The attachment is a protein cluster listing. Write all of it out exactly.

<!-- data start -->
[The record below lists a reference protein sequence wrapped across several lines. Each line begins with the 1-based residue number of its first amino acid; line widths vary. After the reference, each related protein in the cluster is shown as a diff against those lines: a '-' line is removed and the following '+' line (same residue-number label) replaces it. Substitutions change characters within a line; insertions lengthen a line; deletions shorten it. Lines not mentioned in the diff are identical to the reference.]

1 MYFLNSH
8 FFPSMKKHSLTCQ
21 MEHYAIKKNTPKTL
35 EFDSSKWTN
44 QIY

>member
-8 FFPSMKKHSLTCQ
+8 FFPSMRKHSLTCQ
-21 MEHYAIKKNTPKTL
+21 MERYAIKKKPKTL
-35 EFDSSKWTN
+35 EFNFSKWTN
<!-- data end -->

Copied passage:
[The record below lists a reference protein sequence wrapped across several lines. Each line begins with the 1-based residue number of its first amino acid; line widths vary. After the reference, each related protein in the cluster is shown as a diff against those lines: a '-' line is removed and the following '+' line (same residue-number label) replaces it. Substitutions change characters within a line; insertions lengthen a line; deletions shorten it. Lines not mentioned in the diff are identical to the reference.]

1 MYFLNSH
8 FFPSMKKHSLTCQ
21 MEHYAIKKNTPKTL
35 EFDSSKWTN
44 QIY

>member
-8 FFPSMKKHSLTCQ
+8 FFPSMRKHSLTCQ
-21 MEHYAIKKNTPKTL
+21 MERYAIKKKPKTL
-35 EFDSSKWTN
+35 EFNFSKWTN